I see your pattern of faith and doubt, and it’s totally relatable. Whether for personal reasons like the loss of a loved one or a bad church experience or for broader reasons like why is there evil in the world, many have fallen away from faith. I don’t have all the answers, nor does any Christian, though I’m sure a lot think they do, lol. I thought of a comparison for how I see Christianity versus non-believers when I was discussing the Bible with my boyfriend (not quite Christian but won’t claim the title atheist)…I think non-believers view it like a puzzle, so unless all the pieces of the puzzle can be identified, the puzzle is incomplete. In other words, “If you can’t prove or adequately explain every question I could have, I won’t believe it.” I view it like a Rubik’s cube…I’m in the process of figuring it out–I know some things but not everything–I know there is a solution, even though I haven’t solved it.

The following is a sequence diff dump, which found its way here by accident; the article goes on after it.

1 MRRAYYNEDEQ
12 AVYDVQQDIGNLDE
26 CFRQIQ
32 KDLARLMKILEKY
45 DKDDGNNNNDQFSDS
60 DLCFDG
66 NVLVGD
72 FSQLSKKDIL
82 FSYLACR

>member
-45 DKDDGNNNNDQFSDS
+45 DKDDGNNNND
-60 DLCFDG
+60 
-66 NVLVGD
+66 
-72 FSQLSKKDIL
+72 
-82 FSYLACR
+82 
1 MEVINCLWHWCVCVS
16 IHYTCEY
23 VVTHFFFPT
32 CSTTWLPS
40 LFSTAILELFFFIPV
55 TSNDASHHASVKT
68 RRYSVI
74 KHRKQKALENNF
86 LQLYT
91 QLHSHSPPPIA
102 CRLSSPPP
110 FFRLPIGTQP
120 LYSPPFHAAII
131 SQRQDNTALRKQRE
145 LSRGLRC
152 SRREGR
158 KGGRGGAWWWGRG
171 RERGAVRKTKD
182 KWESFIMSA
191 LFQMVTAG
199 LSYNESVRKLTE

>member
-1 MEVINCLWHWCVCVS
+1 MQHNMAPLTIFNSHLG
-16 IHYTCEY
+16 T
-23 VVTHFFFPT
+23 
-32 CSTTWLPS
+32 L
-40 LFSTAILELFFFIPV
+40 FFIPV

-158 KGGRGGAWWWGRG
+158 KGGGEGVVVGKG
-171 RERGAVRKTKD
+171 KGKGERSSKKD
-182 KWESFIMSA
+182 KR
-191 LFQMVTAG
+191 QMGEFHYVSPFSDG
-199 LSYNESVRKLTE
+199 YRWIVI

I’m grateful for you, Alison. Your comment made my week. 🙂

      Liked by 1 person

      1. Thanks for writing this, it’s helpful to see a perspective I haven’t considered. Puzzles are something I love! It clicks for me. 🙃 💜💜

        Liked by 1 person

  5. […] The Symbol of Blood in Christianity & Upcoming Easter Special […]


  6. Thank you for liking my blog at And thanks for tackling the topic of blood. Apparently blood was widely believed necessary to please God by several religions. It represented life. Both in the birth of babies and in death by injury.
    The prophet Micah thought God would be pleased in a different way by how we lived and early in Jesus ministry, God said he was pleased with Jesus. My question then is blood sacrifice to please men or God?

    Liked by 1 person

  7. […] Easter, I used blood as the theme for exploration. The first post introduced the topic, explaining animal sacrifices of the Old Testament and relating the […]